2015 Domaine Nicolas Rossignol Volnay 1er Cru "Santenots" (Pre-Arrival)

SKU #1320907 91-93 points Robert Parker's Wine Advocate

 The 2015 Volnay 1er Cru les Santenots comes from 2.1 hectares of vine that Nicolas treats as three different cuvées before blending them together. This is completely de-stemmed as usual. It has an attractive bouquet that shows more class than the other premier crus, with scents of crushed violets, black cherries, blackcurrant and iodine. The palate is medium-bodied with a succulent entry, vibrant and lively with crisp acidity and chalky tannin that leads towards a sensual and opulent finish that is beautifully controlled. This is the best Volnay that Nicolas has produced in 2015.(NM)  (12/2016)

91-93 points Vinous

 (13% natural alcohol; already racked into cuve): Very dark red with ruby tones. Liqueur-like black fruits on the nose, which shows a faintly tired quality. Then much fresher in the mouth but in a closed stage, conveying considerable power to the flavors of kirsch, blackberry and licorice. This rather massive Volnay, from deep, iron-rich soil, finishes with strong tannins and a faint animal quality. Rossignol works with two hectares, vinifying three different parcels and then assembling the wine. This wine is in an awkward phase now but I will give it the benefit of the doubt as it has not yet been sulfured.(ST)  (1/2017)

Jancis Robinson

 One of the firmer, more masculine wines in the cellar, the brooding bouquet opens with notes of cassis, dark plum, rich soil and graphite, the prelude to a taut palate with a substantial chassis of tannin and acidity. A vin de garde that will need a dozen years in the cellar. Drinking Window 2018 - 2065.(WK)

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Price: $89.99
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Pinot Noir

- One of France's most legendary grapes and the grape that earned Burgundy its reputation. The parent of varietals like Pinot Gris/Grigio and Pinot Blanc, Pinot Noir is blue to violet to indigo in color with relatively thin skins, and it is said to have been cultivated in France for more than 2,000 years. At its best, Pinot Noir creates elegant wines that are filled with primary red fruit aromas and flavors while young, revealing with an array of secondary characteristics like earth, smoke, violet, truffle and game with age. The varietal is also known, perhaps better than any, for its ability to translate terroir, or a sense of place. While the best Pinot Noir still comes from Burgundy, it is being produced with increasing success in cooler climates around the world. In France, it is part of the trifecta of grapes that can go into Champagne, and it is also grown in Alsace, Irancy, Jura, Savoie, Lorraine and Sancerre. Outside of France it is produced under the names Pinot Nero and Blauburgunder in Italy's mountainous regions, as Spätburgunder in Germany and as Blauburgunder in Austria. In the US, Pinot Noir has found suitable growing conditions in the cooler parts of California, including Carneros, the Russian River Valley, the Anderson Valley, the Sonoma Coast, Monterey County, the Santa Lucia Highlands and Santa Barbara County, as well as in Oregon's Willamette Valley. In recent years, New Zealand has demonstrated its ability to interpret this hard-to-grow varietal, with successful bottlings coming from careful and attentive growers in Central Otago, Martinborough and Canterbury. Chile is also an up-and-coming region for Pinot Noir, creating fresh, fruit-forward, early-drinking and affordable Pinots from the coastal Casablanca Valley and the Limari Valley.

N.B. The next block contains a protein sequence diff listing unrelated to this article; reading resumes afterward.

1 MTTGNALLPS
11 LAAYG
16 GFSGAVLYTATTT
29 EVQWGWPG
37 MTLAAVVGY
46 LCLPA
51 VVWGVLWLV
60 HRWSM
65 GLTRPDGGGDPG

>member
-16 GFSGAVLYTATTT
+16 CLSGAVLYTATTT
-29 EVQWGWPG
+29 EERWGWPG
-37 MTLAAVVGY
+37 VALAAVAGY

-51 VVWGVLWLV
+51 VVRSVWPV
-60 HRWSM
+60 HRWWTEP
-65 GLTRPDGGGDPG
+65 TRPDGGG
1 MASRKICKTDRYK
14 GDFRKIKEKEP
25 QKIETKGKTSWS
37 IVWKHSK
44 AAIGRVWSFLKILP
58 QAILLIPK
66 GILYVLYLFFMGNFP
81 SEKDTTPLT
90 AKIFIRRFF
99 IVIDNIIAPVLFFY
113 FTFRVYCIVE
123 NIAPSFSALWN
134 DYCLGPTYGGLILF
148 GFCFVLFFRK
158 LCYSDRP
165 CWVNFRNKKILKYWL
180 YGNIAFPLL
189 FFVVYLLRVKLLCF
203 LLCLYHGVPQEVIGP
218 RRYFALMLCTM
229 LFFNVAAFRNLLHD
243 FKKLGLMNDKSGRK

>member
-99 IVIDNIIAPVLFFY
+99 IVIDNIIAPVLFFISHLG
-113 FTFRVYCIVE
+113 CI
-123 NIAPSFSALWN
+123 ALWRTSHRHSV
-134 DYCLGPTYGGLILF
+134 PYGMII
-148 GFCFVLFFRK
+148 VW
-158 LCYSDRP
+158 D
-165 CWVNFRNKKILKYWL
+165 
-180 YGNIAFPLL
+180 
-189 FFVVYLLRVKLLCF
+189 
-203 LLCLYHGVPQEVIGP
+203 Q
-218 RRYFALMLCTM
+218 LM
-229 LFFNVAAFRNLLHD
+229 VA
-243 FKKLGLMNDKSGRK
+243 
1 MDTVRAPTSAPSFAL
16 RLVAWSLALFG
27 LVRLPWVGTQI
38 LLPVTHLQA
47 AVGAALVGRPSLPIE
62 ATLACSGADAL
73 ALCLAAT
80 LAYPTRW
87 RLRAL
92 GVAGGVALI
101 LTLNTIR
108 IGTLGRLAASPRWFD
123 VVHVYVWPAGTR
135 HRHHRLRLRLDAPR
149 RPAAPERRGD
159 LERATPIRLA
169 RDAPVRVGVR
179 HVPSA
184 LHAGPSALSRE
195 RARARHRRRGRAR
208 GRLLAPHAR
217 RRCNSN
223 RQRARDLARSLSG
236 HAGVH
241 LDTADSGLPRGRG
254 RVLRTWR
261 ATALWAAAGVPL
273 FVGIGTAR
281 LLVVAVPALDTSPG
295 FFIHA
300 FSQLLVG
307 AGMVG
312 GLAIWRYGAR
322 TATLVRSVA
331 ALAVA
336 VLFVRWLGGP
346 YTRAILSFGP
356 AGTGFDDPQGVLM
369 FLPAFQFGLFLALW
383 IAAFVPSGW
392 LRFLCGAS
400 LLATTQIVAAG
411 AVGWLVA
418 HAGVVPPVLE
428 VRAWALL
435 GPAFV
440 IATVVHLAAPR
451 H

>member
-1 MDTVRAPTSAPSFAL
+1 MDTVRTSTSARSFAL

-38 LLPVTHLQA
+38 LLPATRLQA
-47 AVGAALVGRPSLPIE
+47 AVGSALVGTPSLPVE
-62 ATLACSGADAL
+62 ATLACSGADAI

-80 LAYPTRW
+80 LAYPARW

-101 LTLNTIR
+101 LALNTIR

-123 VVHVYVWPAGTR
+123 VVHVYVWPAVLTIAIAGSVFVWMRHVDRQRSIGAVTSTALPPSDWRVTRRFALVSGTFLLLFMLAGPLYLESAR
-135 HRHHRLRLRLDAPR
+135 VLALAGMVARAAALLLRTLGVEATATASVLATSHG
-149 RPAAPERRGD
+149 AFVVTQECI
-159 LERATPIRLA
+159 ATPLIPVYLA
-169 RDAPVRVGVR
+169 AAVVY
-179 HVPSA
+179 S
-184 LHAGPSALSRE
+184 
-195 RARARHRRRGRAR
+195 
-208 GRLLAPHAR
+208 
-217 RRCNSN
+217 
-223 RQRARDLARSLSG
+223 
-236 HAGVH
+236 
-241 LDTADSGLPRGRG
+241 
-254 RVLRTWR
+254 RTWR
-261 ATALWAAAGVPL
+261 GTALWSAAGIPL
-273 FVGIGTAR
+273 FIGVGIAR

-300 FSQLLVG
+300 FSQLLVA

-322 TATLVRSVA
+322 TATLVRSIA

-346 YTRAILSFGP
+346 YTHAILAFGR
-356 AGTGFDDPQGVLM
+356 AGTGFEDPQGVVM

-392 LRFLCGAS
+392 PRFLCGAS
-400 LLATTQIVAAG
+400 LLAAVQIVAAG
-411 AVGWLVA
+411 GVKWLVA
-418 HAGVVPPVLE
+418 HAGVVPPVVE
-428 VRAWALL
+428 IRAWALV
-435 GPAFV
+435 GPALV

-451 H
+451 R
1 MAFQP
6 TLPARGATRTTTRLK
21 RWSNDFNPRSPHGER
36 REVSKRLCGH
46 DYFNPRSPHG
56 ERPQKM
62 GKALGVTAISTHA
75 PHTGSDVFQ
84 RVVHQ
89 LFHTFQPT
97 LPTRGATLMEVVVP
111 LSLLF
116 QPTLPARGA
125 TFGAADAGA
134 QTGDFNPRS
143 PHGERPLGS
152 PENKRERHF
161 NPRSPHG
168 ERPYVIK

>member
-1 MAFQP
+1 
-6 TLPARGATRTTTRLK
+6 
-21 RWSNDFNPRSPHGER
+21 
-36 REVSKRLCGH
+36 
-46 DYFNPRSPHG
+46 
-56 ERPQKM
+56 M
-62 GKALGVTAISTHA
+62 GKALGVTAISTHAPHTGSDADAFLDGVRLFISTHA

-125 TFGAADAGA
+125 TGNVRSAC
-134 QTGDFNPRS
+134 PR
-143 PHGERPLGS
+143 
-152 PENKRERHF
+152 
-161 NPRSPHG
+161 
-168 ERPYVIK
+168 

- When it comes to wine, France stands alone. No other country can beat it in terms of quality and diversity. And while many of its Region, Bordeaux, Burgundy and Champagne most obviously, produce wine as rare, as sought-after and nearly as expensive as gold, there are just as many obscurities and values to be had from little known appellations throughout the country. To learn everything there is to know about French wine would take a lifetime. To understand and appreciate French wine, one only has to begin tasting them.


- The province of eastern France, famous for its red wines produced from Pinot Noir and its whites produced from Chardonnay. (Small of amounts of Gamay and Aligoté are still grown, although these have to be labeled differently.) The most famous part of the region is known as the Côte d'Or (the Golden Slope). It is divided into the Côte de Beaune, south of the town of Beaune (famous principally for its whites), and the Côte de Nuits, North of Beaune (home of the most famous reds). In addition, the Côte Chalonnaise and the Mâconnais are important wine growing regions, although historically a clear level (or more) below the Côte d'Or. Also include by some are the regions of Chablis and Auxerrois, farther north.
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- Sometimes known as the Chambolle Musigny of the Côte de Beaune, Volnay is famous for its silky, elegant wines with finesse, delicacy and an almost ethereal nose. However, the wines have a depth and structure that can allow them to age for decades. Remington Norman said it wonderfully in his book The Great Domaines of Burgundy: 'If the wines of Pommard sometimes seem like a truck-driver's interpretation of Pinot, then those of Volnay are a ballerina's.